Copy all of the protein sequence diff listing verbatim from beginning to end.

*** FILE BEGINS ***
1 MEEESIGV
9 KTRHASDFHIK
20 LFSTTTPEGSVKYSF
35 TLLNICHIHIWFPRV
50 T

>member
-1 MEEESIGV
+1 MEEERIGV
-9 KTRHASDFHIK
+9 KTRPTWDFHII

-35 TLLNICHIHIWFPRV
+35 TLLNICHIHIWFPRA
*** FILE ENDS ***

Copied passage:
1 MEEESIGV
9 KTRHASDFHIK
20 LFSTTTPEGSVKYSF
35 TLLNICHIHIWFPRV
50 T

>member
-1 MEEESIGV
+1 MEEERIGV
-9 KTRHASDFHIK
+9 KTRPTWDFHII

-35 TLLNICHIHIWFPRV
+35 TLLNICHIHIWFPRA